Imitation Crab Belongs In The Air Fryer

Although it's not the real deal, we think imitation crab is still pretty darn good, but some people might avoid the affordable seafood replica since it's made from a fish paste rather than authentic crab. However, air-fried imitation crab is a proper delicacy, so if you're a crab purist on a budget, opt for an air-fried faux crab dish that rivals the genuine goods.

Some foodies turn their noses up to imitation crab, not because of its flavor (which is admittedly saltier than real crab), but because of its texture. Imitation crab often boasts a full, rubbery mouthfeel that's not as light as real crab, but air frying it can produce a crunchy, airy texture for a satisfying bite that distracts from its denseness. Compared to deep frying, air frying is a lower-calorie option because you don't need additional breading or frying oil to get that classic, crispy consistency. Not to mention it takes less time than traditional frying methods — tasty and efficient. 

While some people enjoy uncooked imitation crab rolled up into sushi, air frying it opens a world of flavor that you can't get from eating it directly from the package. By using an air fryer, you can melt butter, oil, herbs, and spices into your imitation crab, and because air fryer circulation is designed to cook your food evenly, each bite will be bright with flavor.

Air-fried imitation crab recipe ideas

When it comes to building restaurant-worthy plates using air-fried imitation crab, creativity is encouraged. Sure, it can be as simple as olive oil-drizzled fish sticks with seasonings, but thinking outside of the box is how you can make imitation crab really stand out.

Crab cakes anyone? Mix imitation crab with breadcrumbs, egg, mayonnaise, Dijon mustard, Worcestershire sauce, celery, dill, and your favorite seasonings before forming the mixture into patties and air frying until golden and crispy on the outside. Tex-Mex fans, rejoice — Taco Tuesdays just got fishier! Dust your imitation crab with taco seasoning and air fry until slightly crispy before serving on warm flour tortillas with slaw and zesty, citrus-tinged crema.

If you don't want to deal with extra ingredients, you can always thinly slice some faux crab and air fry it with a little oil and seasonings of your choice until browned and ultra-crispy. We'd dip these fishy 'chips' in a bright tartar sauce or homemade spicy mayo.

You can also try making seafood skewers, classic crab rangoons, crab-stuffed bell peppers, or warm, crunchy crab meat for a beachy salad. Next time you want seafood for dinner, give air-fried imitation crab a chance.

Comparing imitation crab to fresh crab

Although we're fond of imitation crab, we'll be the first to admit that it doesn't taste exactly like fresh crab. Though imitation crab is pink, it's typically made from a white fish paste with added flavoring, starches, and additives to mimic the taste of fresh crab. It has a mild, slightly sweet, and somewhat briny taste that pairs well with traditional crab pairings like lemon, butter, and garlic. However, faux crab lacks the rich, buttery essence of fresh crab and needs to be properly dressed and prepared to truly imitate its seafaring counterpart.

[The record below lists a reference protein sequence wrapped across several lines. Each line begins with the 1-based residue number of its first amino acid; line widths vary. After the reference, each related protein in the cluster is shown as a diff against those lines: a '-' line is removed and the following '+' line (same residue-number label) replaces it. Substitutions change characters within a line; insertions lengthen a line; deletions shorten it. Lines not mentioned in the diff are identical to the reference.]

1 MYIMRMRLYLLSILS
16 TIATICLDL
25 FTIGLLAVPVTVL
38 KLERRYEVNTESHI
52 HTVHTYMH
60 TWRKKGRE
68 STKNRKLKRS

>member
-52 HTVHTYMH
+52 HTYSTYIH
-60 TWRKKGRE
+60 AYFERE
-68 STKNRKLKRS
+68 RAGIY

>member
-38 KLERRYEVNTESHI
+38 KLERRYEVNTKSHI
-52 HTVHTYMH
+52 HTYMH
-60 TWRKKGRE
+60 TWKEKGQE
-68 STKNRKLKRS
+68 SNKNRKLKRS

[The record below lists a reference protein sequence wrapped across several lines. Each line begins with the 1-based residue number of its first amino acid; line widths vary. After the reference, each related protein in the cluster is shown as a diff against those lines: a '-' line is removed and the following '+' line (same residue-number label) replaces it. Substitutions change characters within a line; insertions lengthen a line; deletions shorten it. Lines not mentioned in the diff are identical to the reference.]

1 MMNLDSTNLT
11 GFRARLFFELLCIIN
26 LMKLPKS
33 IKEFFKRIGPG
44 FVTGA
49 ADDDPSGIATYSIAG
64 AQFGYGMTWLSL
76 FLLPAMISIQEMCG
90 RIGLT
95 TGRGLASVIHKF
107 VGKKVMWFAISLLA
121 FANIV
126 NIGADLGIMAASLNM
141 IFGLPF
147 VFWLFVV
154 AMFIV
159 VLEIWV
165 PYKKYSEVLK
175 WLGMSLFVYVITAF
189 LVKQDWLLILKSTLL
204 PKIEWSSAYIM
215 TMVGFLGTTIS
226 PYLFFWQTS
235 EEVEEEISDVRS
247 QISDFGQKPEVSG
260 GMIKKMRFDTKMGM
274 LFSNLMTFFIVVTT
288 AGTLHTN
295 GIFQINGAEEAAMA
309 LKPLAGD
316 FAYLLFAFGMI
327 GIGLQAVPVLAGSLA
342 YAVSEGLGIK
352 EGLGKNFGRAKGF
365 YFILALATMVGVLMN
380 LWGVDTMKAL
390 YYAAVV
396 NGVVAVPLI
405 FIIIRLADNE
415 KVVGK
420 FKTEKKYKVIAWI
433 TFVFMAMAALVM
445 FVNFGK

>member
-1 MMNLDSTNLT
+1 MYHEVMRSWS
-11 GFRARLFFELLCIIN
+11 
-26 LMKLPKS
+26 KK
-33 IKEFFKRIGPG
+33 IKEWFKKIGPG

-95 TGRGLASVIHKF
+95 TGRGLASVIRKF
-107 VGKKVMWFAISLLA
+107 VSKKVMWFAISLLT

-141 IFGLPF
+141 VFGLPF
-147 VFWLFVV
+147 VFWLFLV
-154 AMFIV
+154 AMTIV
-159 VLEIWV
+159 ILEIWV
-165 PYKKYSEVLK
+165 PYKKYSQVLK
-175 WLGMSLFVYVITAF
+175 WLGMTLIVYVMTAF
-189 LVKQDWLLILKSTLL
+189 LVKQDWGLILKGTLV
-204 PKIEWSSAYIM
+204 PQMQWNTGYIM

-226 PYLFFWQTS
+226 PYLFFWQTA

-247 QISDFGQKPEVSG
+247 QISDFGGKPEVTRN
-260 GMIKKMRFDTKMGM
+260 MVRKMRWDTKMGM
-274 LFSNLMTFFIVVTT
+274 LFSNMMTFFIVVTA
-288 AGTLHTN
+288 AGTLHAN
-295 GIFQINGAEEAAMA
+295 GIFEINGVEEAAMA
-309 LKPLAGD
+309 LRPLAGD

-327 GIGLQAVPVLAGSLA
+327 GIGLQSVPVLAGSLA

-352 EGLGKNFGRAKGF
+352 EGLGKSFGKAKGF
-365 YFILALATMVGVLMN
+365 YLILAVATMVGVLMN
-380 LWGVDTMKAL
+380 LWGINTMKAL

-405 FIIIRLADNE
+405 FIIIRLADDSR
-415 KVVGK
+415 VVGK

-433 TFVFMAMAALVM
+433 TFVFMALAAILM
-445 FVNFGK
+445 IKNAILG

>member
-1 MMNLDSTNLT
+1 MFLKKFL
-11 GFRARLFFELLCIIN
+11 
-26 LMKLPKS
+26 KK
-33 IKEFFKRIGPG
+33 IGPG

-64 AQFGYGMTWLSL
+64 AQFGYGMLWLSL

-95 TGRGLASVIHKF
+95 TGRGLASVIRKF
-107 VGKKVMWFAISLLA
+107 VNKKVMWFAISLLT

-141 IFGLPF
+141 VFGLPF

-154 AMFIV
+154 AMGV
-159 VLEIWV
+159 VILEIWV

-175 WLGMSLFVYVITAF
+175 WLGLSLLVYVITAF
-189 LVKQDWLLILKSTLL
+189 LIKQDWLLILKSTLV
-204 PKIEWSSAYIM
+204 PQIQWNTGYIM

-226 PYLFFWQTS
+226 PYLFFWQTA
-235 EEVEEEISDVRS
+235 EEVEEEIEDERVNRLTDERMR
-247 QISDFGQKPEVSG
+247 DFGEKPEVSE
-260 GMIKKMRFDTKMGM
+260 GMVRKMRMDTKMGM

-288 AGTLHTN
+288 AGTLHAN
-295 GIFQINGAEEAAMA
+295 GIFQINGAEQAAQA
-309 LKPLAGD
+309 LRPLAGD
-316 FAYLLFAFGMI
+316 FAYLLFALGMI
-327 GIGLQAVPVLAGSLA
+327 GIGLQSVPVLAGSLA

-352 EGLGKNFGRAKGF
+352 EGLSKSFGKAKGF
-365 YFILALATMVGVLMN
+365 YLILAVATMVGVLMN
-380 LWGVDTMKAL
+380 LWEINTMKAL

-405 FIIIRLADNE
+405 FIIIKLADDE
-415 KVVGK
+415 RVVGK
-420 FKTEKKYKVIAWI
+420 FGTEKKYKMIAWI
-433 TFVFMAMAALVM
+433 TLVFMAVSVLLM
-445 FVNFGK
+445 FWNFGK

When it comes to health benefits, fresh crab is the clear winner. It offers 24 grams of protein per one-cup serving, loads of essential vitamins and minerals, and a nice helping of heart-healthy omega-3 fatty acids, while imitation crab is a processed food that lacks these qualities.

Although it's not quite as nutritious as fresh crab, imitation crab is significantly more affordable. Due to the labor-intensive process of catching and harvesting it, crab is an expensive delicacy. Trouble with supply and demand, shipping, and species scarcity also contribute to crab's reputation as an elusive seafood ingredient. On the other hand, the most common fish used to make imitation crab is pollock, which is easier to harvest and produce in mass quantities, making the fake stuff a more affordable option for foodies who crave a crab-based experience without putting a dent in their wallet.

Finding imitation crab

Just because imitation crab isn't genuine shellfish doesn't mean you have to settle for low-quality goods. There are dozens of imitation crab varieties on the market, and knowing how to identify which type is best will make a noticeable impact on the dishes you make with it. Imitation crab is widely available at most supermarkets; if it's not near the fresh seafood section, you can find it in the frozen aisle of your local grocer. Imitation crab can also labeled as crab-flavored fish, "krab," or surimi.

When shopping for imitation crab, you're likely to find two variations — flakes or sticks. Flakes are diced chunks of fish meat that are more commonly sold in American grocers. Between the two styles, flakes have a more muted, mild flavor and a dense, rubbery texture, which is suitable for casual seafood enjoyers who don't mind these differences. Sticks, while still made with pulverized white fish, have a richer taste and a juicier quality compared to flakes. Sticks also pull apart and shred similarly to fresh crab, and they're molded to mimic the shape of real crab legs, making for a more convincing imitation.

Despite its differences, imitation crab is a solid alternative to fresh crab. And if you have an air fryer handy, trust us, you'll be enjoying restaurant-quality seafood dishes in no time.